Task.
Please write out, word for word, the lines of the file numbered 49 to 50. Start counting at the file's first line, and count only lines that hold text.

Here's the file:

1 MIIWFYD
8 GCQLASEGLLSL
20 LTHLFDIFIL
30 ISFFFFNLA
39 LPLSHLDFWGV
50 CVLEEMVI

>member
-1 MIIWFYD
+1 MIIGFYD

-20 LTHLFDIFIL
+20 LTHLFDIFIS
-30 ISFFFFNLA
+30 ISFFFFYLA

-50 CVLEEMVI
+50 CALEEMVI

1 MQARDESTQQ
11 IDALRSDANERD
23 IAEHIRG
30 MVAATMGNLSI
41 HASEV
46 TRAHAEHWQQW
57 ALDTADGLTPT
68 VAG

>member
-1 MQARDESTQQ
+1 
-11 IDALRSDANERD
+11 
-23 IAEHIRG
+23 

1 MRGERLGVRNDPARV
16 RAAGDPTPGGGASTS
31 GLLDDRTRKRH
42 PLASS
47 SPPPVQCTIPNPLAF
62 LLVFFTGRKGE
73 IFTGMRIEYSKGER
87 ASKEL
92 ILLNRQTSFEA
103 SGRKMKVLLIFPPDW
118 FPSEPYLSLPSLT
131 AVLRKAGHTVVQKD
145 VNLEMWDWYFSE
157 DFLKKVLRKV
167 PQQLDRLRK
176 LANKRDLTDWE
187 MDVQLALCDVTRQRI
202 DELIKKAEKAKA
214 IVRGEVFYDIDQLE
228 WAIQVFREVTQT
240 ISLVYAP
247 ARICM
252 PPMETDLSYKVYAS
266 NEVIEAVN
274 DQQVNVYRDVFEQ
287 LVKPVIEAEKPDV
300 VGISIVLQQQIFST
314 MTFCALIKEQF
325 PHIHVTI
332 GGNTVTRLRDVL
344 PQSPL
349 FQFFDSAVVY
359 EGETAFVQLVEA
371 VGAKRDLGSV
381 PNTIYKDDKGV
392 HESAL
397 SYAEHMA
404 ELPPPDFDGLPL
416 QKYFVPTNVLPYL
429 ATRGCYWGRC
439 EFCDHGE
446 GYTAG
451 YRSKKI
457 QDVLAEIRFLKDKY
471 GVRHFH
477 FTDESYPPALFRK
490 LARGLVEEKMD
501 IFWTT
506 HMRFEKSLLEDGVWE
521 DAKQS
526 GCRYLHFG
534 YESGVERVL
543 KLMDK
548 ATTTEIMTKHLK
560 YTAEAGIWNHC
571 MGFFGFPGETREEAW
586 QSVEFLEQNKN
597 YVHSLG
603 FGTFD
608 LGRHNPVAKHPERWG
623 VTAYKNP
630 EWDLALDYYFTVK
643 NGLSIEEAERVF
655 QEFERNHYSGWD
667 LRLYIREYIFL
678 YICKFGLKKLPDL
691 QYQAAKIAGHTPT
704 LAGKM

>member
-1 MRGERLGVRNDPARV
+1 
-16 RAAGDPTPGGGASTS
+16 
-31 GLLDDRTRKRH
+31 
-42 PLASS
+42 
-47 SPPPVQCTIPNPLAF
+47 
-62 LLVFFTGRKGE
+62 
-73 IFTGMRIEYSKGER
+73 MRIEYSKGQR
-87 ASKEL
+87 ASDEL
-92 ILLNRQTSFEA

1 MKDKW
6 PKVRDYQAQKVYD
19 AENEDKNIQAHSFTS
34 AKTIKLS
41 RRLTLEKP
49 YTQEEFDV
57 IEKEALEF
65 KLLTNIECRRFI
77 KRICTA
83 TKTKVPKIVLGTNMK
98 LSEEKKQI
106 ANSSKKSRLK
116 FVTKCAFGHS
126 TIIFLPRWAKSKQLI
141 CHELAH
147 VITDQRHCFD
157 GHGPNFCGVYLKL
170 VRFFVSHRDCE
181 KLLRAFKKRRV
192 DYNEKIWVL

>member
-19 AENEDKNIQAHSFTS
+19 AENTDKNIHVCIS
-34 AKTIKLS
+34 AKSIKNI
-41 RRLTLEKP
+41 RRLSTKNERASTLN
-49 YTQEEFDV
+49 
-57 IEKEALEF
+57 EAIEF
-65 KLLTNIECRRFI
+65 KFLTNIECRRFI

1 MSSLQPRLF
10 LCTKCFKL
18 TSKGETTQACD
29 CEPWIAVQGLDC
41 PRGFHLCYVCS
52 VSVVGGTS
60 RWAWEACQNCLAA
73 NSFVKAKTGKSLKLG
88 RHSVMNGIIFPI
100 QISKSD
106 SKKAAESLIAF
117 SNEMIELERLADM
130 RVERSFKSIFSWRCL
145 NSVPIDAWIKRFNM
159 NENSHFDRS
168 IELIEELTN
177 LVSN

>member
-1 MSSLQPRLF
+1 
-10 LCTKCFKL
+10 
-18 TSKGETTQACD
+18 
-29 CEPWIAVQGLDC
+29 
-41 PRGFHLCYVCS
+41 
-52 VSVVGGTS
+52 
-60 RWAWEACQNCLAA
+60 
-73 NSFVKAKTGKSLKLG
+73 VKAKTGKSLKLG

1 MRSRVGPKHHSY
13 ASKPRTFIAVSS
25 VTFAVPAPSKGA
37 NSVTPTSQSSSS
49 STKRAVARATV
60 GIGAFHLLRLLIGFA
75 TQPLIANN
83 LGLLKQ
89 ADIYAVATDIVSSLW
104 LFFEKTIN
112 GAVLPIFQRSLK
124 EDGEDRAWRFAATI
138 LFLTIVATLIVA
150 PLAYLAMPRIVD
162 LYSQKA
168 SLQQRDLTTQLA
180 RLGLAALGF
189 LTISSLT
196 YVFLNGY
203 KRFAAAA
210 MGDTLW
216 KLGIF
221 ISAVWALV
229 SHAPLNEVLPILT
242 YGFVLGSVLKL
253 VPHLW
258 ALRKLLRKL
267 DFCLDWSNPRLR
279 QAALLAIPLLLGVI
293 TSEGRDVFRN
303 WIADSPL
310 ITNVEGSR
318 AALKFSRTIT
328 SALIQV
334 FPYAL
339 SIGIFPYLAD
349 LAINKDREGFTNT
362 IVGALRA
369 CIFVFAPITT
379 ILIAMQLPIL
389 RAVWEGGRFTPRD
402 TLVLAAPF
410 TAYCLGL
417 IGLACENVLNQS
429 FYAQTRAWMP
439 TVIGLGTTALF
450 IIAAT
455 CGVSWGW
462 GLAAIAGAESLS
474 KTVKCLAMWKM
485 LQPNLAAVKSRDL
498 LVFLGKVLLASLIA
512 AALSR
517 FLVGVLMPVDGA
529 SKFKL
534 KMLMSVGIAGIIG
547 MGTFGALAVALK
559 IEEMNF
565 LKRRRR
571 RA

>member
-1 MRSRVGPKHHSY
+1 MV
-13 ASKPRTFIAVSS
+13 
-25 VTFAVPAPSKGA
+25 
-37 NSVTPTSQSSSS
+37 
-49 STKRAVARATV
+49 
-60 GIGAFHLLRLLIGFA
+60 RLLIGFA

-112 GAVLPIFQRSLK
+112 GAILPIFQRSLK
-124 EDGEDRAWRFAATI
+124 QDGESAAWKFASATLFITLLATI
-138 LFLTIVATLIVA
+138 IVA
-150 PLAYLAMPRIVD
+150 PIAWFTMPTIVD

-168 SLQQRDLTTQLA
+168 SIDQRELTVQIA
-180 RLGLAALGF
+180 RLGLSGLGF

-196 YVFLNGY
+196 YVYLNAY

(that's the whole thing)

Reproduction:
214 IVRGEVFYDIDQLE
228 WAIQVFREVTQT